Returned air to the plant also requires spark detection and extinguishment systems. Due to the high amount of material now collected in the dust filter systems, in certain circumstances clean air is allowed to be returned to the production buildings. Enormous savings in heating energy are achieved in this way. A filter fire, however, could quickly be transferred to the production area with devastating consequences.

To protect such a system, all extraction ducts as well as the conveying duct to the material storage should be equipped with spark detection and extinguishment systems.

How can you take Preventive Measures?

Protection can be achieved by installing a modern spark detection and extinguishment system. The sensors detect sparks and glowing embers immediately after their creation. Upon detection and evaluation, countermeasures are induced immediately in order to eliminate the causes of a fire or an explosion.

Let’s compare fire extinguishment systems with spark detection and extinguishment systems. Fire extinguishing systems combat fire after it has come to life, consuming material and air thus producing smoke and damage. A spark detection and extinguishment system eliminates one of the three elements (the ignition source) before it becomes a fire. In this way there is no fire, no smoke, and no damage.

Spark detection and extinguishment systems are able to detect even the smallest of sparks or hot particles in extraction ducts, drop chutes or mechanical conveyors, and to instantly trigger countermeasures. Countermeasures can be: activation of an extinguishing system, diverting the transport path or interrupting the production. All these measures are taken within a split second.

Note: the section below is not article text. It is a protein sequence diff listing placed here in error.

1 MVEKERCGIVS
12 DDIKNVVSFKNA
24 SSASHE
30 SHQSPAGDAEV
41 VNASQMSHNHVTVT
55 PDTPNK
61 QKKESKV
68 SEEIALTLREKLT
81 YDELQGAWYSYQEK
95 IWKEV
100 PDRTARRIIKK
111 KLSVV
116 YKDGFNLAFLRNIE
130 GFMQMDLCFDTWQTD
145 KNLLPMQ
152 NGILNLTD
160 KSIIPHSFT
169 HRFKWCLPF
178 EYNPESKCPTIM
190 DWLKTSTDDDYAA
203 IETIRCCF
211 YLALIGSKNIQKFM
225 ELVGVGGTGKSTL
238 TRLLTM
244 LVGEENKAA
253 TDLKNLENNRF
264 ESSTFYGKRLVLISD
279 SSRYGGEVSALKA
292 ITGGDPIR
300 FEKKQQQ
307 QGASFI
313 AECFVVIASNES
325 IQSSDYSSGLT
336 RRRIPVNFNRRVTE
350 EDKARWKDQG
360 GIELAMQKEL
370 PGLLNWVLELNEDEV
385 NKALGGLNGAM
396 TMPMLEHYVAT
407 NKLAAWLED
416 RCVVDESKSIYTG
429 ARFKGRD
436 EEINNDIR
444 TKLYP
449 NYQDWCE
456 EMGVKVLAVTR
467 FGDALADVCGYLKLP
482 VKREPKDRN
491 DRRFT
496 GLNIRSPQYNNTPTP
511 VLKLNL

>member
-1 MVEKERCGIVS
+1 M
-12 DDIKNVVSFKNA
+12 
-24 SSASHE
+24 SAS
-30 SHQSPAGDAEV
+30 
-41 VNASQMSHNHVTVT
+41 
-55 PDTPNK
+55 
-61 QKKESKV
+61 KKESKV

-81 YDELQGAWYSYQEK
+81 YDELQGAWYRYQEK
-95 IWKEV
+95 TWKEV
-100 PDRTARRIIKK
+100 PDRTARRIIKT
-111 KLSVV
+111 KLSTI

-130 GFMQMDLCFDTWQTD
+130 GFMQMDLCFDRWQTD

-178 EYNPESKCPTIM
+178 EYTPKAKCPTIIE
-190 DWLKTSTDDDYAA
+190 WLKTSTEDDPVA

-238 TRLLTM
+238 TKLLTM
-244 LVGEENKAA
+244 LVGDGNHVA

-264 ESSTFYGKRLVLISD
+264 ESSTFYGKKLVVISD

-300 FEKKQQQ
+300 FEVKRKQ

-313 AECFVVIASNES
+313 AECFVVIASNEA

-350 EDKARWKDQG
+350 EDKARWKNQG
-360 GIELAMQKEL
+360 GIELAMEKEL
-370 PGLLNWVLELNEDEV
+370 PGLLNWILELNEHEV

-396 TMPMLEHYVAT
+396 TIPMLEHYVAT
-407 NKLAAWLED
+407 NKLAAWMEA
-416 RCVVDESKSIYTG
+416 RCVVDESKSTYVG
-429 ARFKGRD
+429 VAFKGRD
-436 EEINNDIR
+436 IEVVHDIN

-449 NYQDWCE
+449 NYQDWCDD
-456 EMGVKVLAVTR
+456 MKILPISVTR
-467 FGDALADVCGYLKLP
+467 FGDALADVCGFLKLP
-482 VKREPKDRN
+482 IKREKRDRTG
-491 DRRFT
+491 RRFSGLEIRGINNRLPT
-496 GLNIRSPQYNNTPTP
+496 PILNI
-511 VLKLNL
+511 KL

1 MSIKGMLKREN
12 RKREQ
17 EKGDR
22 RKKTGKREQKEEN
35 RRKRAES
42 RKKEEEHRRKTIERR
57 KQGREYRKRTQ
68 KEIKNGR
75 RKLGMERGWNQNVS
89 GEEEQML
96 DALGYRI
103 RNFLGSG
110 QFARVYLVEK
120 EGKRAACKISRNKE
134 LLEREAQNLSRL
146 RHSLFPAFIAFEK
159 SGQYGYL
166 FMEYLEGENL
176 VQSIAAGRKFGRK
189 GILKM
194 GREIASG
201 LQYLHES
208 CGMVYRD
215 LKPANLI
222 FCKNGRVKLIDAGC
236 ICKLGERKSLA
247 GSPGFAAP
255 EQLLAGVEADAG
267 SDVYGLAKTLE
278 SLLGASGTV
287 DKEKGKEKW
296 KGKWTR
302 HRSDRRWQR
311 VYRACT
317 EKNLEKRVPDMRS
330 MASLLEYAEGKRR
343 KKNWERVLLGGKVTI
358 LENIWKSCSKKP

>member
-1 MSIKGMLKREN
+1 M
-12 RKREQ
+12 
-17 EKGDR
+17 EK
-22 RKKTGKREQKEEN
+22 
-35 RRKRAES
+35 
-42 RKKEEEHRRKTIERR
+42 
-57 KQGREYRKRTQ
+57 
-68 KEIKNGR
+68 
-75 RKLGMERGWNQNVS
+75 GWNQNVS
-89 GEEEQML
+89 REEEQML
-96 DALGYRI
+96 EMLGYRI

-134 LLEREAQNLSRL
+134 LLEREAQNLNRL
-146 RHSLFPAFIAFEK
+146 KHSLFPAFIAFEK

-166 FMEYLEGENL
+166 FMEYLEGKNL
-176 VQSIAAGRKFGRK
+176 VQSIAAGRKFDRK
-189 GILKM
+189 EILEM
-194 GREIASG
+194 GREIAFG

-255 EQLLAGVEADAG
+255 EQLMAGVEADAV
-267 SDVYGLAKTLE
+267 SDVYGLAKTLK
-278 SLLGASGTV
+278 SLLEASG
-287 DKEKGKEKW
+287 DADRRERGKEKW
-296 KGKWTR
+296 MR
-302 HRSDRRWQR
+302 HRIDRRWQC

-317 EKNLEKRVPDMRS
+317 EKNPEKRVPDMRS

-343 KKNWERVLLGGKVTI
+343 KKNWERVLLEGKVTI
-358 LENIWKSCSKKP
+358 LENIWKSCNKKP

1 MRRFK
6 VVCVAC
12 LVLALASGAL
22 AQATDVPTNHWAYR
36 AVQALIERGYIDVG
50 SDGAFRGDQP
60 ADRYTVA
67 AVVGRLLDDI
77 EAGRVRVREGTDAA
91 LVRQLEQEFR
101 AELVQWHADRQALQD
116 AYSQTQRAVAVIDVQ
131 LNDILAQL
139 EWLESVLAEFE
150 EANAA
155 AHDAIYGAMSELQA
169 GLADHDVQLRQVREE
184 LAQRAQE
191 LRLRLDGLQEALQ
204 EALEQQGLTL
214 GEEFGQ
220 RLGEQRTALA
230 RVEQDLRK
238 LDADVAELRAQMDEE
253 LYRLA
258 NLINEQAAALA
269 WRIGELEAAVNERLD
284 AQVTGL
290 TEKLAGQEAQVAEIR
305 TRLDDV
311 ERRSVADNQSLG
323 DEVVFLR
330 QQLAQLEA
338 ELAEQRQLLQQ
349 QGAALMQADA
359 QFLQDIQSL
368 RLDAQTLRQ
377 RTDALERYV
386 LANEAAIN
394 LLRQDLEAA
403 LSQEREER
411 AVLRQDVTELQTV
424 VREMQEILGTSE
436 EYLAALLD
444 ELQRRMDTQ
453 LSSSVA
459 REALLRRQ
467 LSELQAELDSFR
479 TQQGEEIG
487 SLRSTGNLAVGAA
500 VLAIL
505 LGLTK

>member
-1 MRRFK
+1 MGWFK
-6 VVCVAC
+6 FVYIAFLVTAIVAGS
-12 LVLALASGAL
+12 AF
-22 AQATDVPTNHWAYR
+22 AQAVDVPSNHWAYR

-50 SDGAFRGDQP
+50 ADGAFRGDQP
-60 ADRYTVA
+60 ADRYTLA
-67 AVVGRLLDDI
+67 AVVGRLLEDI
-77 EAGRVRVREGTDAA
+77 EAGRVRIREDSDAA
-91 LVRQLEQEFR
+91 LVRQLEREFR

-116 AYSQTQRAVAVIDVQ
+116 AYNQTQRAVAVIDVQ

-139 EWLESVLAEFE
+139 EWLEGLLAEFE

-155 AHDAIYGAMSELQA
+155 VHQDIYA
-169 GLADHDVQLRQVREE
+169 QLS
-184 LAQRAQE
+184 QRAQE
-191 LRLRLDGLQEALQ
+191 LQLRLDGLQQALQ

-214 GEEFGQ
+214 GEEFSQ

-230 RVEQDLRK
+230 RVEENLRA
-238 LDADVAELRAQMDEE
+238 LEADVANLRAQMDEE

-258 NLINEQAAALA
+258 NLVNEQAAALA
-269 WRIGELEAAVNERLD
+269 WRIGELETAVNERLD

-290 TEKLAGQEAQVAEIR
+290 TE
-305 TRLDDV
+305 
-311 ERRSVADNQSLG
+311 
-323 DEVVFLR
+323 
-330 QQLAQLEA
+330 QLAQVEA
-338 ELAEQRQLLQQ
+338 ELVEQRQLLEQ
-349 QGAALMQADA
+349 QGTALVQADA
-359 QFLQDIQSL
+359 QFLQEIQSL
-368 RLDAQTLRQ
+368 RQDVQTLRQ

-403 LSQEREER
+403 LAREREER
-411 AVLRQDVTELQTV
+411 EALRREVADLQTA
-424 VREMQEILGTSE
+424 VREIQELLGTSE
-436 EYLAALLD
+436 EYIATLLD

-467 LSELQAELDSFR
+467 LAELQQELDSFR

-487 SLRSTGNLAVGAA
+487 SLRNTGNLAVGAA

Detection of the ignition source is made by means of spark sensors recognizing the infrared radiation of sparks and glowing particles. These sensitive spark sensors are even capable of detecting sparks through layers of dust or through the conveyed dense material flow. The sensors give alarm signals to the control console, which processes the signals and activates the appropriate countermeasures automatically. Normally an extinguishing device is triggered, which is installed downstream from the spark detectors. This device releases a mist of water in the duct section where the sparks are transported. When no additional sparks are detected, the extinguishment spray is automatically stopped. While the extinguishment takes place, the production process can continue unless otherwise desired. Due to this special operation principle, spark detection and extinguishment systems are classified differently than sprinkler systems, deluge systems, or even explosion suppression systems.

The Control Console

The centerpiece of a spark extinguishing system is the control console.

All signals given by the spark sensors installed in different plant areas are being accumulated and processed by a microprocessor. The extinguishing devices of the affected areas are activated without any delay.

A practical fire protection concept also considers the demand for an almost uninterrupted production. The use of microprocessor technique including the corresponding software results in new possibilities to react on sparks. Integrated counters and time recording systems allow an exact assessment of the spark stream. A graded use of the existing countermeasures is then possible.

For example, single sparks are only extinguished, but for heavy flow of sparks or when single ignition sources are detected over a longer period, further measures like machine shut down of the affected plant sections have to be taken. Diversion of the material transport is also possible using fast-acting abort gates.